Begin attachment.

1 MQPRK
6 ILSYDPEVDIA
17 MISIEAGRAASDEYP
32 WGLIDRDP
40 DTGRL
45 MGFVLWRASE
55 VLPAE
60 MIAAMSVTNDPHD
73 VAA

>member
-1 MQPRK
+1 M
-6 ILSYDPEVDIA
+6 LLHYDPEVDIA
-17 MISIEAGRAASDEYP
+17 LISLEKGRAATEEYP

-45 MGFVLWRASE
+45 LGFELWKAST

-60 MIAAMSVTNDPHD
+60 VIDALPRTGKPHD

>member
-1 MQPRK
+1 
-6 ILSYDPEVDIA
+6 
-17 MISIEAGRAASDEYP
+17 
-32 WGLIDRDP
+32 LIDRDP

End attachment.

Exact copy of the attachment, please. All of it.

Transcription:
1 MQPRK
6 ILSYDPEVDIA
17 MISIEAGRAASDEYP
32 WGLIDRDP
40 DTGRL
45 MGFVLWRASE
55 VLPAE
60 MIAAMSVTNDPHD
73 VAA

>member
-1 MQPRK
+1 M
-6 ILSYDPEVDIA
+6 LLHYDPEVDIA
-17 MISIEAGRAASDEYP
+17 LISLEKGRAATEEYP

-45 MGFVLWRASE
+45 LGFELWKAST

-60 MIAAMSVTNDPHD
+60 VIDALPRTGKPHD

>member
-1 MQPRK
+1 
-6 ILSYDPEVDIA
+6 
-17 MISIEAGRAASDEYP
+17 
-32 WGLIDRDP
+32 LIDRDP